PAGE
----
An estimated 65% of the worldwide population has lactose intolerance1. The condition is caused by a deficiency in the enzyme lactase, essential for the digestion of lactose, the natural sugar found in milk and dairy products. A person who is intolerant to lactose can usually digest 5-10 grams of lactose distributed throughout the day2. Lactose intolerance, yogurt, and dairy consumption are discussed scientifically in this article.
Lactase activity is what determines lactose intolerance
It’s possible to detect fetal intestinal lactase activity at 8 weeks, increasing significantly between weeks 24 and 401,3-4. In addition, lactase activity rises rapidly after the first breastfeeding, achieving over 98% efficiency within 5 days4.
Lactase activity typically decreases progressively after 1 year of age. While some populations retain lactase activity at this age, others lose it completely1,3,5. A global estimate of 35% of the adult population has lactase persistence, with substantial variation depending on dietary culture, with up to 90% persisting in Nordic populations versus 10% in South-East Asia1,3.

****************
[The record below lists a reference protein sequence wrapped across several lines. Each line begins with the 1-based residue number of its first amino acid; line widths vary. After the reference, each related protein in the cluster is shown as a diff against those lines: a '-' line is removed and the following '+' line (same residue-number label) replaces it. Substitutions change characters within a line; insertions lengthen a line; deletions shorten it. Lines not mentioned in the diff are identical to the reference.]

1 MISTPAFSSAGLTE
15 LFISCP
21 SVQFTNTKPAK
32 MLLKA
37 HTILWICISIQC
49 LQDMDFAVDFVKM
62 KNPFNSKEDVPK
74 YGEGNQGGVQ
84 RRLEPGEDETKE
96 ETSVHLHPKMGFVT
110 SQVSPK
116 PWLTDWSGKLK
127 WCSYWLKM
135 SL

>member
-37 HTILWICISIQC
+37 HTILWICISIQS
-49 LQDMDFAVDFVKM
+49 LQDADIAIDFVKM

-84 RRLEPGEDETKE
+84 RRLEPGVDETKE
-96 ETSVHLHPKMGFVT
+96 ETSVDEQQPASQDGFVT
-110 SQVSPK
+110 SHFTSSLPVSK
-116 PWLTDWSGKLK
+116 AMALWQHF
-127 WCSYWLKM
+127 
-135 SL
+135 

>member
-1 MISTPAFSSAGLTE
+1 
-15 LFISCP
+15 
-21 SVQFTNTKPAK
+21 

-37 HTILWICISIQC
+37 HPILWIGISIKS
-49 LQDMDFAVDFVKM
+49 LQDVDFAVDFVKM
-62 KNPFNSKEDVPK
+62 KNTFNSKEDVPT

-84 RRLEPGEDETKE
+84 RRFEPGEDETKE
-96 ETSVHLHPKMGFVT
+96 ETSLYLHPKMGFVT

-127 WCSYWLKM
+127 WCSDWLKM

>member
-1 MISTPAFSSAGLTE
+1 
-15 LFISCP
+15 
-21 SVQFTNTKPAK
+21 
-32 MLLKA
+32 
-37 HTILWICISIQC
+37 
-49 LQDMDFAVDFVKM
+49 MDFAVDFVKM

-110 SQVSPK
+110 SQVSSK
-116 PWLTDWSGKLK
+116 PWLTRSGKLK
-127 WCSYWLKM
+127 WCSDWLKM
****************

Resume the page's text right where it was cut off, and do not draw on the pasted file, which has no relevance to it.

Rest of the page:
A digestive system relies on lactase activity to absorb lactose. Lactose – the natural sugar of milk and dairy products – is a disaccharide composed of galactose and glucose monosaccharides. Lack of lactase results in lactose not being split in the small intestine. As a result, it will reach the colon and be fermented by the bacteria there6.
Lactase deficiency occurs in various forms
Thus, lactose intolerance occurs when lactase is not functioning correctly. Depending on the cause, lactose deficiency may be classified as primary, secondary, or congenital2.
Primary lactose intolerance
Children’s lactase production normally drops after they stop drinking milk, but it usually remains high enough to digest dairy in a typical adult diet7.